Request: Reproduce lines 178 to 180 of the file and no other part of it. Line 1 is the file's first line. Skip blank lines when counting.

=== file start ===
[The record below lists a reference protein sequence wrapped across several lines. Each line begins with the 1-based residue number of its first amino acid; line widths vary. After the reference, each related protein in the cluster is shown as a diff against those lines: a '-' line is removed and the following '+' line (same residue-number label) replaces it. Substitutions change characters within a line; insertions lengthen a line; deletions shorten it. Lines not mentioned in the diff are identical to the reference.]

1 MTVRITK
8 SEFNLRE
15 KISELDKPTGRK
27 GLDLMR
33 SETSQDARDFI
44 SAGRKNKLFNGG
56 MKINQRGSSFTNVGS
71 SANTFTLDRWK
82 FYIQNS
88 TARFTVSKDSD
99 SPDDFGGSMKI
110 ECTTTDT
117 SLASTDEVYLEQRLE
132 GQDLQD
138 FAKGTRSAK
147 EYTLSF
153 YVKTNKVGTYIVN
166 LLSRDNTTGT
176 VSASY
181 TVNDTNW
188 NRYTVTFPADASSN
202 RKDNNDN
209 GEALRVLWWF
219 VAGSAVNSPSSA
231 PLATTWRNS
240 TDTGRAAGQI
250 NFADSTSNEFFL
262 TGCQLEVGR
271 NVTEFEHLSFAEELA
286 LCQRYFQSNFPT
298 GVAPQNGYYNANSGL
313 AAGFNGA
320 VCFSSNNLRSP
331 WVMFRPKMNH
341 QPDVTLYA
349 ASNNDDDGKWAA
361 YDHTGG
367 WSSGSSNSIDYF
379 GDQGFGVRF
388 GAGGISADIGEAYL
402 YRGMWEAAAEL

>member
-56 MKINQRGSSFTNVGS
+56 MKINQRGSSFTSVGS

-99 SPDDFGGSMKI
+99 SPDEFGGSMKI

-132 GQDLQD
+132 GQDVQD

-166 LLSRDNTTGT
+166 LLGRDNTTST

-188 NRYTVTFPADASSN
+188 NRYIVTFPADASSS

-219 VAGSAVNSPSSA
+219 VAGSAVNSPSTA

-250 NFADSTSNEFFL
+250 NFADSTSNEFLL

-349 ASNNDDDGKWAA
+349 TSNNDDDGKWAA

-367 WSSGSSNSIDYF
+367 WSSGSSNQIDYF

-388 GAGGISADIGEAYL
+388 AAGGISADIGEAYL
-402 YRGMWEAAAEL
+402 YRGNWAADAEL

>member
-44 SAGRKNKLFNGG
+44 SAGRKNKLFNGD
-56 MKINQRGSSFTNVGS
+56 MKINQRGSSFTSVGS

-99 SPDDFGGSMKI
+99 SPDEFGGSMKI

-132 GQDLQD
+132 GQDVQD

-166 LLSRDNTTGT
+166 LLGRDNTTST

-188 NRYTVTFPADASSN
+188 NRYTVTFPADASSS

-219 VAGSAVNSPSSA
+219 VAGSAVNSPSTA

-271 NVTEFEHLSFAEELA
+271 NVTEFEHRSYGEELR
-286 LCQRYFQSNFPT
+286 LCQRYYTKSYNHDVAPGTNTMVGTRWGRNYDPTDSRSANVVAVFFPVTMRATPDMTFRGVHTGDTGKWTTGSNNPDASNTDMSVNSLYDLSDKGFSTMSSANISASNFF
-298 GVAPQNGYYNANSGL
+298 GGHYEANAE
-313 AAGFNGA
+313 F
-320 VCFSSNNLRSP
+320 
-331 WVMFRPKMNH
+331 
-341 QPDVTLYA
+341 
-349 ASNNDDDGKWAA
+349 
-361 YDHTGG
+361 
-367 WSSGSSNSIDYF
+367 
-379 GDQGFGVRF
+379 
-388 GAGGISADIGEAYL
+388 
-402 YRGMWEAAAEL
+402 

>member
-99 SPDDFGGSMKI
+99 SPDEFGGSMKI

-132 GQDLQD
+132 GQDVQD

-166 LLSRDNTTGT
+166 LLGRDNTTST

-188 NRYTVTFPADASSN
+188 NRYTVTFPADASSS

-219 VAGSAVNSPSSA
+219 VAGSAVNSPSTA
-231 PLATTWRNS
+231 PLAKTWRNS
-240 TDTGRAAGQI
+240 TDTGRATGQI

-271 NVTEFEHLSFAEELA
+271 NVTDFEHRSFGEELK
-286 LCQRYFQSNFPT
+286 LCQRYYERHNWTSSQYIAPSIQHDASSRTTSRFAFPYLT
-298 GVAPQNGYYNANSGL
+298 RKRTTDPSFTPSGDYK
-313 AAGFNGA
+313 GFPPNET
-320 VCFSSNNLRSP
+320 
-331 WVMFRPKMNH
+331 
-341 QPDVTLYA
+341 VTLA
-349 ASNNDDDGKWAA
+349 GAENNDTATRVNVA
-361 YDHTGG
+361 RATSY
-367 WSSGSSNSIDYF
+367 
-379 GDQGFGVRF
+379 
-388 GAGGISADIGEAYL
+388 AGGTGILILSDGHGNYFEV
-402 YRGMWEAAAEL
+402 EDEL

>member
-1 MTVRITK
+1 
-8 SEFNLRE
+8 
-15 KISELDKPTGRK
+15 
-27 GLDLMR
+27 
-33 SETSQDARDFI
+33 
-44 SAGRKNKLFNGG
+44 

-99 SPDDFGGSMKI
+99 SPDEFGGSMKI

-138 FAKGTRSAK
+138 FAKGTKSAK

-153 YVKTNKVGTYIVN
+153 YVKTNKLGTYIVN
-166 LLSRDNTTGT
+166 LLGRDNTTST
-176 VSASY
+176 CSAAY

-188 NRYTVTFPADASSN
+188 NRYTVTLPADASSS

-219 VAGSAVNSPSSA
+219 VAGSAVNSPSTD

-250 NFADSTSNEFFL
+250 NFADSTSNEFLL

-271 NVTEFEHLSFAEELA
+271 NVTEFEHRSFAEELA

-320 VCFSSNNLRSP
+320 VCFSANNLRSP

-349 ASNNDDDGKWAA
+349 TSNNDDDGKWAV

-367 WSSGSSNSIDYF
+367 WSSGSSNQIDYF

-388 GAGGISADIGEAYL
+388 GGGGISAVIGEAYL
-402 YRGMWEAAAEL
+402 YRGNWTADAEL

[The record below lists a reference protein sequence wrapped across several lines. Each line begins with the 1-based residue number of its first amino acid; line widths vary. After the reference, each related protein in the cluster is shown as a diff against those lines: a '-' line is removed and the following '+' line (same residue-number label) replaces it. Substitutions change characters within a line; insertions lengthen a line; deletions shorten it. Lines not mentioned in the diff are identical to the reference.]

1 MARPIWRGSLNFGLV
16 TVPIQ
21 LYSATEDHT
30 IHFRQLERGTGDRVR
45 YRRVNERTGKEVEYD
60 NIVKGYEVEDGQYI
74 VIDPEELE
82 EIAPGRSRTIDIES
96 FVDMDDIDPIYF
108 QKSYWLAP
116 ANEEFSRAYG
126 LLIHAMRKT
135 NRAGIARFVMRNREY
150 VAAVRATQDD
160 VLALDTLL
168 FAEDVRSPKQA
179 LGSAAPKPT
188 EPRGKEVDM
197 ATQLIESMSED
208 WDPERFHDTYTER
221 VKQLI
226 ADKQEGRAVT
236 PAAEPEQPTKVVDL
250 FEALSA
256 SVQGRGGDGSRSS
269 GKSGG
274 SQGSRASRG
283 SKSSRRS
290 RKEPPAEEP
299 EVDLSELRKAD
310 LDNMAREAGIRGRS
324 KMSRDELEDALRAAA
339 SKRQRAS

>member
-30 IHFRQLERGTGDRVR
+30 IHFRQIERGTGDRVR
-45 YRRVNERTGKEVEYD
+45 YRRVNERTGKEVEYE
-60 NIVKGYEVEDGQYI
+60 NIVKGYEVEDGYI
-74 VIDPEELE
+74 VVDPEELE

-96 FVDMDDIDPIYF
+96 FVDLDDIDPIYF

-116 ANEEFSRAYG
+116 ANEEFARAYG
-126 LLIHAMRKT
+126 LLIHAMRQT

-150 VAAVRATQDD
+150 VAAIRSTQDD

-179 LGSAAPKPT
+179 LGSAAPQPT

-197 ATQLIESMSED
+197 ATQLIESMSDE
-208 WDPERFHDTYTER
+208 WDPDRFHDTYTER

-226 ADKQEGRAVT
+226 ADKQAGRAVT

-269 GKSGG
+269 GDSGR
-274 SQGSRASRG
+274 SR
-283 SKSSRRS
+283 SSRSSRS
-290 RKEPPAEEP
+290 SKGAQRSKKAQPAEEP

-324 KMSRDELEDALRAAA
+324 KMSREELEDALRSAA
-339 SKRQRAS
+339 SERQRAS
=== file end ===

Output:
+271 NVTEFEHRSFAEELA

-320 VCFSSNNLRSP
+320 VCFSANNLRSP